Rails like prilozhenie

Hey guys! What if we wrote a web application similar to a typical rails-application? I.e. it will have MVC, routing, migrations, some configs, all in all, everything like it's supposed to be (or purposed, whatever you like). But all this will be a very-very simplified version of our favorite framework. There will be no generators and interactive console, beautiful layouts and messing with assets. In short, let's go!

Rack

Let's begin by creating an empty folder named blog, in which we will work.

$ mkdir blog
$ cd blog
$ bundle init

Let's write into the gem file:

# Gemfile
source "https://rubygems.org"
ruby '2.3.1'
gem 'rack'

So, I've connected a gem repository, specified the ruby version, and now I will need gem 'rack'. Rack provides a minimalistic interface between web applications. This way one web application can be built into another, another application built into one more application.

Offtop 1. A little bit of Rack background

Rack will soon turn 10 years. Way back then every framework developer had to write his own web-server engine, hoping that users will get used to the author's choice.

Though, work with HTTP is pretty simple. All in all, you receive a request and send back a response. The most common case of engine works like this: it receives CGI-like request and sends back in a response 3 values: http status code, a list of http-headers and a response body.

Here is an example of a typical rack-application:

app = Proc.new do |env|
     ['200', {'Content-Type' => 'text/html'}, ['A barebones rack app.']]
end

Proc can respond when the call method is called, and in this case it will return a string with http status code, a hash with http-headers and an array with content.

Libraries for typical tasks support are built on top of this minimal API. Among these tasks are: parsing a request, working with cookies, easy work with Rack::Request and Rack:Response on the object, not http-protocol level.

This way Rack becomes a small layer between a web-server and our actual application.

  • Rails uses rack in actionpack – this is a gem in rails which is responsible for handling requests and responses.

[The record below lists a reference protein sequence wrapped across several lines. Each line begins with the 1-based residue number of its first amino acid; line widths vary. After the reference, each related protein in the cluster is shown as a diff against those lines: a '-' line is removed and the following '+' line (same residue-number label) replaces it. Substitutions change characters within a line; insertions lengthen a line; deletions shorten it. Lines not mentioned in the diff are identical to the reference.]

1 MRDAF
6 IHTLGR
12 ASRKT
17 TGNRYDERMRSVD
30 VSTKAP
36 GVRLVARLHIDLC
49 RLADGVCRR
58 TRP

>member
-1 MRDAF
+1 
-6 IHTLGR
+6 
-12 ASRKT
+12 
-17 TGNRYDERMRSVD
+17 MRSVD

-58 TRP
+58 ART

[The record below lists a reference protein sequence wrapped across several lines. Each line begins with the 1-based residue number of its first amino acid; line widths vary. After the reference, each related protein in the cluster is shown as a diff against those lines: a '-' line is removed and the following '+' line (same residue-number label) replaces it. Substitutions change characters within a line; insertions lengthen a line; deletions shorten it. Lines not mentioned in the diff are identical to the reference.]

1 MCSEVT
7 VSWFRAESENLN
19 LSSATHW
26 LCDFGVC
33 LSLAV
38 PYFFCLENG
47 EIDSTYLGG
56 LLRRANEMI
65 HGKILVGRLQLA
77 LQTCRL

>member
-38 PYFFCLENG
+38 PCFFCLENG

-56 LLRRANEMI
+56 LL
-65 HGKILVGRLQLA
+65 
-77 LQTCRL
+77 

• Sinatra, known publicly as a mini DSL for writing route-driven applications, uses rack (see gemspec)
  • Hanami uses rack in hanami-router, a gem which is responsible for routing.
  • Grape, a rest-like framework for creating API, uses rack (see gemspec).
  • Goliaph, an asynchronous web-framework, uses rack (see gemspec)

If I didn't mention your favorite framework, look for yourself. It is very likely that it uses Rack, too.

Rack. Let's go on

Okay. Let's write our own rack-application then:

# app.rb
class App
  def call(env)
    [200, {}, ['Hello world']]
  end
end

It meets all the requirements of a rack-application. Now we need to create config.ru file, which, in fact, will run our application.

#config.ru
require 'rubygems'
require 'bundler'
Bundler.require

require "./app"

run App.new

Nothing special here. Connecting rubygems, connecting bundler, then Bundler.require scans our Gemfile and connects everything in here. Then we connect our application which lays here in the root folder, and then we run it using the command run App.new.

That's all! The application is done. Let's run and check it out.

$ bundle install
$ rackup

Our application has started and we can take a look on it on http://localhost:9292.

Okay, very quickly, one addition. Let's use puma instead of webrick as an application server. For that to happen let's add gem 'puma' to Gemfile and execute $ bundle install. Now after restarting the application rackup will use puma. (Vanya, WTF?! Why puma? – editor's note)

The answer: in my view of life, puma starts and works faster than webrick. During the development it doesn't matter at all that webrick is single-threaded and puma can do better. Much more important thing is that webrick is only suitable for development, and puma is suitable both for development and publishing. That means you don't have to keep in mind that you should change a web server. That's it!

Router

We have made a simple application. It always sends a response with one and the same status, one and the same "helloworld". Let's go on. We need to receive different web pages by different URLs. In Rails it can be solved with the help of routings. It is routings where we associate url with a handler. We will use something similar to this. Also, two innovations: let's put everything concerning our "framework" into the lib folder, everything concerning the end application – in app folder.

At first let's create something like route config, and I have written it in yaml.

#./app/routes.yml
"/" : "main#index"
"/hello": "main#hello"